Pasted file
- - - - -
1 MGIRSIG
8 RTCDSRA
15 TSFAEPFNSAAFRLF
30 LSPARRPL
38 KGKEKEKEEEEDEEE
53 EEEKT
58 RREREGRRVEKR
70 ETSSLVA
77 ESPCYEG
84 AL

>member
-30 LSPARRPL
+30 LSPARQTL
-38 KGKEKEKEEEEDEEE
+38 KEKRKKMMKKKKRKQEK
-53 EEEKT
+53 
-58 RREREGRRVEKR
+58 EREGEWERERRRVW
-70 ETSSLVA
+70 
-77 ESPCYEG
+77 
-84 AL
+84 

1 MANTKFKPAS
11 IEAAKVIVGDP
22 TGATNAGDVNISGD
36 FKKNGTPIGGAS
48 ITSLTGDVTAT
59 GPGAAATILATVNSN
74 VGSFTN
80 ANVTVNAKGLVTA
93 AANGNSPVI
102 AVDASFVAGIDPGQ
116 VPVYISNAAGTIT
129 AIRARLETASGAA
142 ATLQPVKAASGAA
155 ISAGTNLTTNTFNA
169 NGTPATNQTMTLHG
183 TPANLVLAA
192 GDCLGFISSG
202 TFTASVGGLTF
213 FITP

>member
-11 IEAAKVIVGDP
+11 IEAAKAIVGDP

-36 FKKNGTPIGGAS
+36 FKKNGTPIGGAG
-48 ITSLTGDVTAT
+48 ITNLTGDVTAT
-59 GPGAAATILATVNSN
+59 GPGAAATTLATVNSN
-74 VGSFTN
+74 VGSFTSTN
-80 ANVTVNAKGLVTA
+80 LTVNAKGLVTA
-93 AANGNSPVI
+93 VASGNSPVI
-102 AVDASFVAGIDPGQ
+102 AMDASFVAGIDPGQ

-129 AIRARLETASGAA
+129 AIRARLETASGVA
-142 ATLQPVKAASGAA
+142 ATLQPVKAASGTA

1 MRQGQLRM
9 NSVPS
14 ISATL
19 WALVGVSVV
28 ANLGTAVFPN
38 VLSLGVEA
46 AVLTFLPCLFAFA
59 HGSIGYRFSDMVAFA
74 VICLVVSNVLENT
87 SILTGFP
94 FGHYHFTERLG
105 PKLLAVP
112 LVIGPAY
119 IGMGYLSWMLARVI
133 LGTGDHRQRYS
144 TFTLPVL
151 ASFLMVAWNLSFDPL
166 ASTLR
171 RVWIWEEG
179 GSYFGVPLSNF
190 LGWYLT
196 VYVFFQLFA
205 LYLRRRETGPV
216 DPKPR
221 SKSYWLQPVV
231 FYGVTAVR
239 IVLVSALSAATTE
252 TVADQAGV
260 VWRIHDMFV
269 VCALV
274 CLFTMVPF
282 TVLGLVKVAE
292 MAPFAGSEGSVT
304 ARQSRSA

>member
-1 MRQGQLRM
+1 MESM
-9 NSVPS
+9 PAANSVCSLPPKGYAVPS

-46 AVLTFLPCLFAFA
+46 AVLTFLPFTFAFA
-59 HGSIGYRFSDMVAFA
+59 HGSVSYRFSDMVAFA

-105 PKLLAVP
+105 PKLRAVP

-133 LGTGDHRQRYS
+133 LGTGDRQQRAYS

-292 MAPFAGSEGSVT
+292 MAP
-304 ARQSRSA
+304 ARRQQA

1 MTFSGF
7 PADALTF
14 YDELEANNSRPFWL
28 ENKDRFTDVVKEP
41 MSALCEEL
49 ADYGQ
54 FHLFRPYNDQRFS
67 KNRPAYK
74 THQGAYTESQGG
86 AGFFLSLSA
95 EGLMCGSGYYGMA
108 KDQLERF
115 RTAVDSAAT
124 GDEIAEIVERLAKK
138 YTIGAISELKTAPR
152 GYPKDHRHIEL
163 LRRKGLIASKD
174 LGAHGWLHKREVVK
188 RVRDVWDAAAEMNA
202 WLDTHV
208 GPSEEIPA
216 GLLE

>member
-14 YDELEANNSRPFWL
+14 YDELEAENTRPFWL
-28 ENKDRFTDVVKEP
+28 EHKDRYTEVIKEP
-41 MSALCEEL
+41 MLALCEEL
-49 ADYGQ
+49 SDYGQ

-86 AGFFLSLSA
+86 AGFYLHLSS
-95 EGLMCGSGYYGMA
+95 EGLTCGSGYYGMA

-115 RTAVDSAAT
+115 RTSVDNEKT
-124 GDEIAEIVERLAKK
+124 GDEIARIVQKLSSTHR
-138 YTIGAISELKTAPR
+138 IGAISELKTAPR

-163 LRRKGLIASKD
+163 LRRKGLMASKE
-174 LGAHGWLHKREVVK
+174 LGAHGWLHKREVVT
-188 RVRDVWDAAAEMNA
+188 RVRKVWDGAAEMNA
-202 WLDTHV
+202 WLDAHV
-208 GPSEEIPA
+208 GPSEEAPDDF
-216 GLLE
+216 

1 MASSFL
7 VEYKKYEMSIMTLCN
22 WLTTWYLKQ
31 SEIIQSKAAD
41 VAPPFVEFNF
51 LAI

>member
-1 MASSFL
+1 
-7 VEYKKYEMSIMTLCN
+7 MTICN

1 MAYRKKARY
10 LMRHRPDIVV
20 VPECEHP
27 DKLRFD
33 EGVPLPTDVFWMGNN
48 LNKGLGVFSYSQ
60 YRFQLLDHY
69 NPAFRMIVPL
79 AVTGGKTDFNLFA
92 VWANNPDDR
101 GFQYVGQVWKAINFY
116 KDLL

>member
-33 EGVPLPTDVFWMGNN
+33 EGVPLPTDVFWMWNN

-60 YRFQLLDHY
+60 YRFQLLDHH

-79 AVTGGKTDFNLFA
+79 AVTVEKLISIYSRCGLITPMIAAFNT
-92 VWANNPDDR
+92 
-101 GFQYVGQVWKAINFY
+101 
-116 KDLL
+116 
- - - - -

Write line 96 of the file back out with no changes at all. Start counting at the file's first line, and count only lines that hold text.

274 CLFTMVPF